Seventh Circuit Electronic Discovery Pilot Program

The Seventh Circuit Electronic Discovery Pilot Program originated in the U.S. District Court for the Northern District of Illinois as a response to widespread discussion about the rising burden and cost of electronic discovery. The effort was inspired by the ACTL Task Force and IAALS Final Report, as well as The Sedona Conference® Principles. Under the leadership of Chief Judge James Holderman and Magistrate Judge Nan Nolan, a diverse E-Discovery Committee (Committee) developed Principles Relating to the Discovery of Electronically Stored Information (Principles) intended to incentivize early information exchange and meaningful cooperation on commonly encountered issues relating to evidence preservation and discovery. The Principles are implemented through standing orders issued by individual judges voluntarily participating in the program. The Committee is committed to measuring results along the way, so as to refine the Principles and take into account practical experience.

Phase One included an initial testing period from October 2009 through March 2010. During that phase, five district court judges and eight magistrate judges in Illinois implemented the Principles in 93 civil cases pending on their individual dockets. IAALS then provided assistance to the Committee in creating and administering evaluation surveys for the judges and attorneys in those cases. Although the time frame was too short to draw any definitive conclusions from the Phase One Survey, the response was generally positive.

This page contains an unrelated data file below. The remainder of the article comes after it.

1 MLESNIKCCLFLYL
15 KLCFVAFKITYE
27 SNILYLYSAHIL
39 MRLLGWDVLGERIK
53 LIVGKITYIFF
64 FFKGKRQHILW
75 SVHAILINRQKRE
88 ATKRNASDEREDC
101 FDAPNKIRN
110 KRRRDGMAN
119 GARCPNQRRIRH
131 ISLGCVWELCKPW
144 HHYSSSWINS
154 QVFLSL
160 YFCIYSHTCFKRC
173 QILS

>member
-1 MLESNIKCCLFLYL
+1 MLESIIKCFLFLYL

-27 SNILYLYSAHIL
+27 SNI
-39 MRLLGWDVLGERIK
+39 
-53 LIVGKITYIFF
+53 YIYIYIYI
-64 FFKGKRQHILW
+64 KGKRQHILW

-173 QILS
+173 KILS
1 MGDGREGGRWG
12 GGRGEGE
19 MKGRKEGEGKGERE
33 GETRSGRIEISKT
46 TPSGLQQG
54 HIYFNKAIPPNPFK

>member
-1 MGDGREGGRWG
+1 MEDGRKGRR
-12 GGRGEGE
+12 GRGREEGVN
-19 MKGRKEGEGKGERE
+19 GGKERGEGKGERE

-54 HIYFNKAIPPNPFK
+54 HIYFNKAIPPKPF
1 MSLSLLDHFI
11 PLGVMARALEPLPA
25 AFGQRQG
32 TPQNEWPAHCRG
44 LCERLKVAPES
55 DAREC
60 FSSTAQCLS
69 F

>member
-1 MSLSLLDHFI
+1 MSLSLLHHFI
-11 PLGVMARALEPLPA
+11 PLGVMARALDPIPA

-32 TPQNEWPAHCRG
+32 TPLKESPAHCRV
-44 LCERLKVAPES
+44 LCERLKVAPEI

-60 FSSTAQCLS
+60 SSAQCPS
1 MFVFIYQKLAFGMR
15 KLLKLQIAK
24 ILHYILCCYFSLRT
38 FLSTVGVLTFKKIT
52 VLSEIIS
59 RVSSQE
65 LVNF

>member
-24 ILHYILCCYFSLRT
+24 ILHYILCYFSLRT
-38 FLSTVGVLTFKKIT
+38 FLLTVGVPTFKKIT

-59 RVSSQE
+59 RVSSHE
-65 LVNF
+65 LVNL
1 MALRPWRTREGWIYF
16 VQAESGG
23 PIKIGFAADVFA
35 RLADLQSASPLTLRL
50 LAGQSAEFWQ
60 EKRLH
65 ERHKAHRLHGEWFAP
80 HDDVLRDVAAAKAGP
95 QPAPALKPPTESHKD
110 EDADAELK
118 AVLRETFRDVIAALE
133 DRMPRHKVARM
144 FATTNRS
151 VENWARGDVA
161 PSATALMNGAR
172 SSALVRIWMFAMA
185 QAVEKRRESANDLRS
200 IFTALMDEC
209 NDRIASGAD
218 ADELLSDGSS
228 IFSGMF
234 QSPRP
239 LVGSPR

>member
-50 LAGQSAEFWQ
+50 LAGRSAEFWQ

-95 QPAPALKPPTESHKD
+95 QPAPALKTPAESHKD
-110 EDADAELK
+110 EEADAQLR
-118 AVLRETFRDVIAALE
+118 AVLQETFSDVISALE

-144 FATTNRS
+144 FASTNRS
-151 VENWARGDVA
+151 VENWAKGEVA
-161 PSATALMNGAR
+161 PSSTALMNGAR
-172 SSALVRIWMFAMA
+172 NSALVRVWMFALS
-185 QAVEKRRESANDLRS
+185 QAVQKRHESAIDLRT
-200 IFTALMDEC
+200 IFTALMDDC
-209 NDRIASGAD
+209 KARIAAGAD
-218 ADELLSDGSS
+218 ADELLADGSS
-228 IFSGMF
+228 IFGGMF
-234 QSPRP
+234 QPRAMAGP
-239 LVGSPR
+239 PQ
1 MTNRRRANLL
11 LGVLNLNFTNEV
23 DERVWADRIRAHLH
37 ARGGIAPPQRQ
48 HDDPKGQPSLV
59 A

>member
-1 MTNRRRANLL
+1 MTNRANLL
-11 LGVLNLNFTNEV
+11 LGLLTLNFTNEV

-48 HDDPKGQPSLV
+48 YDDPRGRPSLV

Phase Two included a longer testing period running from May 2010 to May 2012. During Phase Two, the Committee’s membership tripled, including e-discovery experts from around the country. Several additional Subcommittees were also created during Phase Two, including the Criminal Discovery, National Outreach, Technology, and Web Site Subcommittees, reflecting the broad scope of the Committee’s work. The Committee’s work continues to expand beyond the Seventh Circuit in membership as well as outreach and education. The Phase One Principles were revised in response to the Phase One survey results, and revised Phase Two Principles were promulgated August 1, 2010. During the Phase Two period, the number of participating judges grew to 40 and the number of cases to 296 in which the Pilot Program Principles were tested. In addition to a greater number of participating judges, Phase Two also saw expansion geographically beyond Illinois to include judges in Indiana and Wisconsin. 

Both the Phase One and Phase Two survey results reflect that the Principles are perceived to result in more cooperation, more access to needed information, and more fairness. The results of the Phase One and Phase Two survey results, as well as the results of the August 2010 and March 2012 e-filer Baseline Surveys, are including in the Appendices to the Final Report on Phase Two.

The Committee is now in Phase Three of the Pilot Program. This phase continues the focus on improving e-discovery. The Committee is continuing its efforts to expand the interest in improving e-discovery, including making information available via the website and through continued educational opportunities. In addition, the E-Mediation Subcommittee has created an e-discovery mediation program.

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